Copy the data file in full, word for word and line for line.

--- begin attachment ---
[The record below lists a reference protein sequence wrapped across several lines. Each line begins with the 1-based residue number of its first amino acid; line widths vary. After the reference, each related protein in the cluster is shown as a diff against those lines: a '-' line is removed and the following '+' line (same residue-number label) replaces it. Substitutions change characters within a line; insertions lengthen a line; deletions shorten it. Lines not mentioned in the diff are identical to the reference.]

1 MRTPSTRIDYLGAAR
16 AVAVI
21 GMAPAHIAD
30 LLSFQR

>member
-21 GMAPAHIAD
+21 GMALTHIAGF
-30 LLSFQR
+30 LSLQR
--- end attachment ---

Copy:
[The record below lists a reference protein sequence wrapped across several lines. Each line begins with the 1-based residue number of its first amino acid; line widths vary. After the reference, each related protein in the cluster is shown as a diff against those lines: a '-' line is removed and the following '+' line (same residue-number label) replaces it. Substitutions change characters within a line; insertions lengthen a line; deletions shorten it. Lines not mentioned in the diff are identical to the reference.]

1 MRTPSTRIDYLGAAR
16 AVAVI
21 GMAPAHIAD
30 LLSFQR

>member
-21 GMAPAHIAD
+21 GMALTHIAGF
-30 LLSFQR
+30 LSLQR